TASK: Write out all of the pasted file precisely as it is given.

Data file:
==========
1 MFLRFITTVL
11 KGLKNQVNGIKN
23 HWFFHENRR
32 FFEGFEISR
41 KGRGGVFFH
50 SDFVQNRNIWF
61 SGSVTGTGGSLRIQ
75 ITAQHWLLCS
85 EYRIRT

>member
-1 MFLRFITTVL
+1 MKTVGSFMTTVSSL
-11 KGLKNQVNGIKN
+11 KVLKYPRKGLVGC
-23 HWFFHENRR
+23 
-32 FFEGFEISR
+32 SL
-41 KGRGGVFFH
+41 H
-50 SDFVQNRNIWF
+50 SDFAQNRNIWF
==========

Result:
1 MFLRFITTVL
11 KGLKNQVNGIKN
23 HWFFHENRR
32 FFEGFEISR
41 KGRGGVFFH
50 SDFVQNRNIWF
61 SGSVTGTGGSLRIQ
75 ITAQHWLLCS
85 EYRIRT

>member
-1 MFLRFITTVL
+1 MKTVGSFMTTVSSL
-11 KGLKNQVNGIKN
+11 KVLKYPRKGLVGC
-23 HWFFHENRR
+23 
-32 FFEGFEISR
+32 SL
-41 KGRGGVFFH
+41 H
-50 SDFVQNRNIWF
+50 SDFAQNRNIWF